USCIS Cuts Citizenship Test Questions in Half
FAIR Take | Government Relations | February 2021
The Biden administration announced this week that it will be winding down use of the U.S. Citizenship and Immigration Service's (USCIS) 2020 civics test that applicants for naturalization must take in order to become citizens. This test had only been in use since December 2020, and was updated as part of a routine review that USCIS conducts every ten years to ensure the naturalization process is consistent with contemporary standards. The agency will return to issuing the 2008 version of the test, which asked applicants for citizenship just ten questions about basic U.S. history and government.
The naturalization test is required by statute and has two parts: an English language proficiency test and a civics exam. Certain applicants, such as senior citizens or long-term residents, are allowed to waive out of the English proficiency portion of the test and/or be tested on a significantly reduced portion of the civics exam. No changes were made to these exceptions. USCIS also provides all potential questions to the civics exam, with their answers, in advance of the exam (as well as flash cards and a pocket study guide) publically so applicants may study.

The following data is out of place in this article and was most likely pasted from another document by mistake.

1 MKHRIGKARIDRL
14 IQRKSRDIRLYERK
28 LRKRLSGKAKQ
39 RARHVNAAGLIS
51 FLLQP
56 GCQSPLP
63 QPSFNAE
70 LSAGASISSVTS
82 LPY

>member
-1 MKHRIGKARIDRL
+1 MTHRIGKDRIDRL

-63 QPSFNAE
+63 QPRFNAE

Out of a possible 100 questions, the 2008 version of the civics exam only had 10 questions, and permitted a six out of ten (60%) score to be the lowest acceptable passing score. The 2020 update increased the number of potential questions to 128, but only included 20 questions on the actual exam. An applicant would have to receive the same 60% score, requiring just 12 correct answers, in order to pass this version of the exam.
The 2020 version of the test covered topics that provide applicants with more opportunities to learn about the United States as part of the test preparation process. “USCIS has diligently worked on revising the naturalization test since 2018, relying on input from experts in the field of adult education to ensure that this process is fair and transparent,” said former USCIS Deputy Director for Policy Joseph Edlow at the time USCIS announced the change to the 2020 test. “Naturalization allows immigrants to become fully vested members of American society, with the same rights and responsibilities as citizens by birth, and offering a fair test, which prepares naturalization applicants for these responsibilities, is of upmost importance to our agency.”
It is unclear what purpose the Biden administration’s policy change serves by returning to the old test, aside from making naturalization as easy as legally possible and ultimately devaluing citizenship. USCIS granted citizenship to a record number of aliens annually the Trump administration, peaking at 834,000 new citizens in 2019 (an 11-year high). The numbers dropped in 2020 after the COVID-19 pandemic required a pause in naturalization ceremonies and, later, changes to protect the health and safety of applicants.
Applicants will have the choice to take either the 2020 or the 2008 version of the civics exam for a short time. After April 19, 2021, only the 2008 version will be given.